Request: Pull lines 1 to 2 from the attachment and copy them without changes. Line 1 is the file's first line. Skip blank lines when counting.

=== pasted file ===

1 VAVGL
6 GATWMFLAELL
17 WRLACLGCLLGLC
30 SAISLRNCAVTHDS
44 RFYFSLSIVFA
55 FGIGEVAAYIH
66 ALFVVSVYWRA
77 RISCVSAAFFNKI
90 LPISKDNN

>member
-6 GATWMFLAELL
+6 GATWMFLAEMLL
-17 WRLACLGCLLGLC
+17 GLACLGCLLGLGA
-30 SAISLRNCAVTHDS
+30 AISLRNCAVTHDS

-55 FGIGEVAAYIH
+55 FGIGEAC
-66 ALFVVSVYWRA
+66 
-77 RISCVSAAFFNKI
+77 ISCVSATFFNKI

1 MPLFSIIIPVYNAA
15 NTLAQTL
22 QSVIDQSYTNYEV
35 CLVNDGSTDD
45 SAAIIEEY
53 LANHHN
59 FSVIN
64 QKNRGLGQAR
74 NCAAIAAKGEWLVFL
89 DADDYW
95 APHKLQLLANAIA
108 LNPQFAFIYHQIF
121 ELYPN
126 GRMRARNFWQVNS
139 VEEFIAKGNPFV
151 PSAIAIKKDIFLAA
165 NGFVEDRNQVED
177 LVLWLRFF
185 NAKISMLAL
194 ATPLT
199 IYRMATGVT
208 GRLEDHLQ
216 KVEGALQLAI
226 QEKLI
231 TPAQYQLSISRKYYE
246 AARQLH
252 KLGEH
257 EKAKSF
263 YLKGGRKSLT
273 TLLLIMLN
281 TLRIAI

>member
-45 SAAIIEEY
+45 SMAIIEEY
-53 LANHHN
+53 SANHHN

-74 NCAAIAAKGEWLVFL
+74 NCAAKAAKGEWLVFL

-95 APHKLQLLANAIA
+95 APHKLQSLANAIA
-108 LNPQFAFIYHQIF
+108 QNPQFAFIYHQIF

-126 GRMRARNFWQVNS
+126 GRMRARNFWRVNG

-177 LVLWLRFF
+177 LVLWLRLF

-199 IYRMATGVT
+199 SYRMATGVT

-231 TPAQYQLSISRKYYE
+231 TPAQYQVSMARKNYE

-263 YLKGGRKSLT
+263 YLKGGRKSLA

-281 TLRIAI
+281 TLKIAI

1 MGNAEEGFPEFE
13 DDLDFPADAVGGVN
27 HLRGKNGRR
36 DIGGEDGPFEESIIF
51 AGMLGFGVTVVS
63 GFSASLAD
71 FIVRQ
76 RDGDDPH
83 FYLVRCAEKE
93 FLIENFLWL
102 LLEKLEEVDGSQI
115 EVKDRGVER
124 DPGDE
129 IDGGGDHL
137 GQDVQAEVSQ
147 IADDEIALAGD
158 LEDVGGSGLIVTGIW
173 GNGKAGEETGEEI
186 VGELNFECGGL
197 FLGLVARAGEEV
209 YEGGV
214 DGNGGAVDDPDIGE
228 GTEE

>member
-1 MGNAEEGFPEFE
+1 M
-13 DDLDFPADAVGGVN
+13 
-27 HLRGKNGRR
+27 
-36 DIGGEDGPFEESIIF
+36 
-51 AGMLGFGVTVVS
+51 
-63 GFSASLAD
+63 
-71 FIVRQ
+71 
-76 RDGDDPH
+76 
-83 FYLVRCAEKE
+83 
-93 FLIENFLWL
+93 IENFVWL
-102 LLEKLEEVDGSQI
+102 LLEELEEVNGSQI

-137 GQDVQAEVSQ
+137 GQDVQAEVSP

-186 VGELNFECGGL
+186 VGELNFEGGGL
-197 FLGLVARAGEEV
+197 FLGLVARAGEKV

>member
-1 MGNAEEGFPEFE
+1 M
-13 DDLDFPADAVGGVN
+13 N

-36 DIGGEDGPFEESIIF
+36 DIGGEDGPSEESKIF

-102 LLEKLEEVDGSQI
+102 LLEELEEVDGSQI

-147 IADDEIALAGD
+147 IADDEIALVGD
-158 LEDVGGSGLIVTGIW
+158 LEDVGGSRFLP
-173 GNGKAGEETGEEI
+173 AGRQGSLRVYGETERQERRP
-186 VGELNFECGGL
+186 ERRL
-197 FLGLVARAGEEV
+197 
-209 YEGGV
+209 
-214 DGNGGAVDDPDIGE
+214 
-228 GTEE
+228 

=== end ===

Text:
1 VAVGL
6 GATWMFLAELL